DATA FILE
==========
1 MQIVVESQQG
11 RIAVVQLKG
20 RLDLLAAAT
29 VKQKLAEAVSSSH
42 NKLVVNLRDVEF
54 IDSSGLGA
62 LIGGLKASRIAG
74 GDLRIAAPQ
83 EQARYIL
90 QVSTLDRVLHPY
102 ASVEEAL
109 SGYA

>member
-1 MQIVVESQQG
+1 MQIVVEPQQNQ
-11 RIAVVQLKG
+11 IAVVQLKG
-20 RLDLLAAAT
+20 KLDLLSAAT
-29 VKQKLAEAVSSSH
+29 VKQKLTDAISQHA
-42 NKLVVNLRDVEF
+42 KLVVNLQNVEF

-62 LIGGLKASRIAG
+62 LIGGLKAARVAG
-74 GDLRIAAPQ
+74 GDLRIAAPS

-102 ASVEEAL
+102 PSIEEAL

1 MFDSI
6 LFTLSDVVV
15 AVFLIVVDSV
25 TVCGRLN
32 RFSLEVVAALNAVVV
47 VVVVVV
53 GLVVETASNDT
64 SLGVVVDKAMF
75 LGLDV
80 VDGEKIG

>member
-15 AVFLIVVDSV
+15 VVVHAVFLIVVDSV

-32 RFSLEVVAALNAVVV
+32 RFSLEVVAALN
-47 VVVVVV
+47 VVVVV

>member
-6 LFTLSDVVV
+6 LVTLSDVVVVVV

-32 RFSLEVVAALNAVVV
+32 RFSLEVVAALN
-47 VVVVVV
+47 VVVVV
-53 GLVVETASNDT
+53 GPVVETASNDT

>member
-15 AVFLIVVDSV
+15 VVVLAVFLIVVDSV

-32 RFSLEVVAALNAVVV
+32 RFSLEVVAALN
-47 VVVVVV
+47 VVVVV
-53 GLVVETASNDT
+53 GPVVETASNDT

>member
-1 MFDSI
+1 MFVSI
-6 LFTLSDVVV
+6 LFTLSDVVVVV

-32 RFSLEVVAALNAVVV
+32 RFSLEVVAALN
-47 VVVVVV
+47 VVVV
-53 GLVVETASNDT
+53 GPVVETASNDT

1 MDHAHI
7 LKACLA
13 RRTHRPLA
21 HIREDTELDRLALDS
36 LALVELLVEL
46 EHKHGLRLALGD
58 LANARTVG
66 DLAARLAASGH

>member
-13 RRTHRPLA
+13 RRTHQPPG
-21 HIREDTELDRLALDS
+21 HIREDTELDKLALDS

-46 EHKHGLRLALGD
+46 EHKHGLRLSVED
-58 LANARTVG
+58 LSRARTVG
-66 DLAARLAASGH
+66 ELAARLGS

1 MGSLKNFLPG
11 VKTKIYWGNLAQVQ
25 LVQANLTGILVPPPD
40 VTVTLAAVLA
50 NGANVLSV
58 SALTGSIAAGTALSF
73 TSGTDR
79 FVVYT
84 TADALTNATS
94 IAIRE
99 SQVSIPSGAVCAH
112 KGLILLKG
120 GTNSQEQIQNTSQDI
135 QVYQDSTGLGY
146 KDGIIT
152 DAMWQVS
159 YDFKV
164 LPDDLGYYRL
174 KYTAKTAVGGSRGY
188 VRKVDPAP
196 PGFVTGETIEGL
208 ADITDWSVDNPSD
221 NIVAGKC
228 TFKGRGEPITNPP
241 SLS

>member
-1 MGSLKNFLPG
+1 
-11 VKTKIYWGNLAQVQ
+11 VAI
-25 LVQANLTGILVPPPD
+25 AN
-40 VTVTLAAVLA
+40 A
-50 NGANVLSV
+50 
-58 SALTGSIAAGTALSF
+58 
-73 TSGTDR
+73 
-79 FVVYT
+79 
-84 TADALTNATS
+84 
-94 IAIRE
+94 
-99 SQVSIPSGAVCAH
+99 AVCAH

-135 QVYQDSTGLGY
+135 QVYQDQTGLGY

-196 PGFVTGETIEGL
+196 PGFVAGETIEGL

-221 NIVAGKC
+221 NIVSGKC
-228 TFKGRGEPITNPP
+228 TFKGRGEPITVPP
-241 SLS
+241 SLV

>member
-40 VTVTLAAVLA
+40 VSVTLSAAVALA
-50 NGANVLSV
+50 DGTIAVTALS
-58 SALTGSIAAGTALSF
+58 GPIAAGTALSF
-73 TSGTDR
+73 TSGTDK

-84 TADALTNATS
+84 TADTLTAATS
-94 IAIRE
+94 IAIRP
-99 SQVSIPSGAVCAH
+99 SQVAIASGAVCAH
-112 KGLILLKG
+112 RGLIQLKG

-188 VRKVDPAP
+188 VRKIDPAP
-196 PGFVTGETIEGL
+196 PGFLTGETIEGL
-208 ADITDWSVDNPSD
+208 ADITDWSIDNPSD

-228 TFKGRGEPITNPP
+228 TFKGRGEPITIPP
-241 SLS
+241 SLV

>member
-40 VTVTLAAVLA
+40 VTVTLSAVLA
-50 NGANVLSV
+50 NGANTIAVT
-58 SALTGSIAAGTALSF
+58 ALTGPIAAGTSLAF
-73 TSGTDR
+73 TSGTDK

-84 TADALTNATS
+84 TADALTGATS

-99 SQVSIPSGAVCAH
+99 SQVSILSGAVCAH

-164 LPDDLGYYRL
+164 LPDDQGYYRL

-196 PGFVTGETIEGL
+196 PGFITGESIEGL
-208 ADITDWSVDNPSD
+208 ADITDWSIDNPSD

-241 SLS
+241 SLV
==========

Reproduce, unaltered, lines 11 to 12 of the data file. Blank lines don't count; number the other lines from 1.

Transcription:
102 ASVEEAL
109 SGYA